Human Rights Action (HRA), Centre for Civic Education (CCE), and ANIMA – Center for Women and Peace Education, invite to the traditional memorial gathering on Thursday, 25 May 2023, at noon, in front of the Security Centre in Herceg Novi, to commemorate the anniversary of the Deportation of Bosnian-Herzegovinian refugees from Montenegro in 1992. The gathering is organised as an expression of the conscience of Montenegrin society, in memory of the victims of this war crime, and support of their families.
We will mark the 31st anniversary of the war crime Deportation, which led to the death of at least 54 refugees, while 12 survived torture in the camps of the Republika Srpska.
This is the 19th year that Montenegrin non-governmental organisations organize this memorial gathering and the 14th year that it takes place in front of the building of Police Administration in Herceg Novi, from where the majority of refugees were forcibly taken and handed over to the Republika Srpska Army in Bosnia and Herzegovina. We invite you to join us in commemorating the anniversary of this war crime.
Last year, the memorial gathering was attended by family members of three victim refugees, Sanin Krdžalija, Osman Bajrović, and Suad Topalović. For the first time, four ministers in the Government of Montenegro (Minister of Interior Filip Adžić, Minister of Justice Marko Kovač, Minister of Labor and Social Welfare Admir Adrović, and now former Minister without Portfolio Adrijan Vuksanović), as well as the former Director of the Police Administration Zoran Brđanin, were also present. The Chief of Security Centre in Herceg Novi, Predrag Žižić, who was recently dismissed, attended the gathering two years in a row.
On that occasion, after 30 years, family members of the victims heard an apology from of the officials of police and the Ministry of the Interior for the unlawful arrest and extradition of refugees to the Army of the Republika Srpska in Bosnia and Herzegovina. This fulfilled one of the three initiatives advocated, for over decade, by HRA, CCE, ANIMA, and former member of the Council for Civilian Oversight of Police Work, Aleksandar Saša Zeković.
Last year, Minister of Interior, Filip Adžić, publicly supported the remaining two initiatives of non-governmental organisations to erect a memorial and commemorate the day of remembrance for the victims of this war crime at the gathering site. In this regard, we sent a letter to Minister Adžić, questioning the progress in fulfilling that commitment over the past year.
We remind that twelve years ago, HRA, CCE, ANIMA, and Aleksandar Zeković submitted an initiative to the President of the Parliament of Montenegro, Ranko Krivokapić, and to all parliamentary club leaders to declare a Day of Remembrance for the victims of the Deportation crime in 1992. The same initiative was sent to the former President of the Parliament of Montenegro, Aleksa Bečić, in 2021. He responded that a change in the law would be required for this, but neither he nor the Democrats did initiate that change.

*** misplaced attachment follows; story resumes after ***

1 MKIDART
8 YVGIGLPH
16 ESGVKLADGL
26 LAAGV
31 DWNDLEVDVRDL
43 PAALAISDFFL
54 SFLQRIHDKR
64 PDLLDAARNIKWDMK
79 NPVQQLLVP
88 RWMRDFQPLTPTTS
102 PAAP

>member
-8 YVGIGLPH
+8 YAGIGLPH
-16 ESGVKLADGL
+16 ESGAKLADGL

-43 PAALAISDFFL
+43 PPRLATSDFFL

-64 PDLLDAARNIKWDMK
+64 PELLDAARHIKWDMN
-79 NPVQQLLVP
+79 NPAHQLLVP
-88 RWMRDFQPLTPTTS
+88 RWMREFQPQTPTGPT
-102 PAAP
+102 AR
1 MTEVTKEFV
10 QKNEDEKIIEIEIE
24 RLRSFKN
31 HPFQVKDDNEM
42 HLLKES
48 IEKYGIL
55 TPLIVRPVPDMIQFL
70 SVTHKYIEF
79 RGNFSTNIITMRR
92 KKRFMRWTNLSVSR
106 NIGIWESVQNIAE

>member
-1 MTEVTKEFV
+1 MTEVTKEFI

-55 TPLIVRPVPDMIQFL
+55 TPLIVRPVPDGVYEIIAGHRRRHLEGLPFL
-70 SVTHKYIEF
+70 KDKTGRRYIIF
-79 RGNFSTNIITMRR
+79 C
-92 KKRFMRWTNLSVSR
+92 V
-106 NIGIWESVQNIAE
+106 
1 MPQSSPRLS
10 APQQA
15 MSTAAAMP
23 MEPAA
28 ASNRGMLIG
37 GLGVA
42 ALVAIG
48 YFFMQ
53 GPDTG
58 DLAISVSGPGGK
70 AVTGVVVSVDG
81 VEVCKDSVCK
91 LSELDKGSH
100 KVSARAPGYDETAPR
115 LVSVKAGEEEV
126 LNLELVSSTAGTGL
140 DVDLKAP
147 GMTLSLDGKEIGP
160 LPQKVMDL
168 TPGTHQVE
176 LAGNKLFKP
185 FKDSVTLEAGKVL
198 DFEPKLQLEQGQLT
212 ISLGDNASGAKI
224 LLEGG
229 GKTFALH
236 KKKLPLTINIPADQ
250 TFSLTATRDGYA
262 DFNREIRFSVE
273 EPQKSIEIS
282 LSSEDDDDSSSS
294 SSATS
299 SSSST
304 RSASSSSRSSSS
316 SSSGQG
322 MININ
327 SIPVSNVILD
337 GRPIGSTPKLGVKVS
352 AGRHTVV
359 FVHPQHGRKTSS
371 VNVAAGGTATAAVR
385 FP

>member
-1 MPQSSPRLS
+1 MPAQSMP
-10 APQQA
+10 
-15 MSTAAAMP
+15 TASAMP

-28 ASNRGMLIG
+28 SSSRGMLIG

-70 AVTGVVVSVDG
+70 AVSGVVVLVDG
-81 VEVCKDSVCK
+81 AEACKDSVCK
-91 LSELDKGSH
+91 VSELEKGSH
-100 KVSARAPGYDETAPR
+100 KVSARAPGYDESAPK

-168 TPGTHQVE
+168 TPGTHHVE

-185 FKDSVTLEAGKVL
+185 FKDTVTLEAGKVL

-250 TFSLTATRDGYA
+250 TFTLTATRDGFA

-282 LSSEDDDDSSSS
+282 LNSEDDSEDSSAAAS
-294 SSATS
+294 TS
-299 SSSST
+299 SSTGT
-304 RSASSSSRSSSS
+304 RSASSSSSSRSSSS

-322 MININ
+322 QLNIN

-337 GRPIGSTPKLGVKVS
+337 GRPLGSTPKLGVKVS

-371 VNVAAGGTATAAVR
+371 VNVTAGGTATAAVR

According to available official documentation, in May 1992, the Montenegrin police unlawfully arrested at least 66 civilians, and according to unofficial data, over a hundred civilians aged 18 to 66, who had sought refuge in Montenegro from the war in Bosnia and Herzegovina. They were handed over as hostages to the Bosnian Serb Army under the leadership of Radovan Karadžić and Ratko Mladić for the exchange of prisoners of war.
Signed and sealed documents of Montenegrin officials testify to this.
One group of refugees was sent from Herceg Novi on 25 May 1992, to the Penitentiary in Foča, and only a few survived the horrors of that camp for the non-Serb population. According to unofficial information, those who were extradited in the second group on 27 May 1992, perished due to shelling shortly after crossing the border. The bodies of all the victims deported in the second group have still not been found, and the exact location where they perished is unknown.
After a four-year trial, Montenegro compensated the families of 200 victims for the unlawful actions of the Montenegrin police that resulted in tragic consequences. The unlawful arrest and extradition of refugees were established by a final criminal verdict in Montenegro and a verdict by the International Criminal Tribunal for the former Yugoslavia in the Krnojelac case (the camp warden in Foča). However, none was punished in the criminal proceedings conducted in Montenegro because the competent court arbitrarily introduced the requirement that the accused “had to belong to an organisation on the other side of the conflict or act in the service on the other side of the conflict to be held accountable for a war crime”, and it was concluded that Montenegro was not a party to the conflict in Bosnia and Herzegovina.
This year, the European Court of Human Rights made a disappointing decision to dismiss the complaint of nine women, mothers, wives, sisters, and daughters of six deceased refugees, nearly ten years after they submitted the complaint against Montenegro for violating the right to life. The Court concluded that the families of the victims lost their victim status under the Convention because the state had compensated them for damages and conducted criminal proceedings, regardless of the incorrect application of international humanitarian law, which influenced the release of all the accused, and although the investigation and indictment did not include the state leadership.
Human Rights Action (HRA)
Centre for Civic Education (CCE/CGO)
ANIMA – Center for Women and Peace Education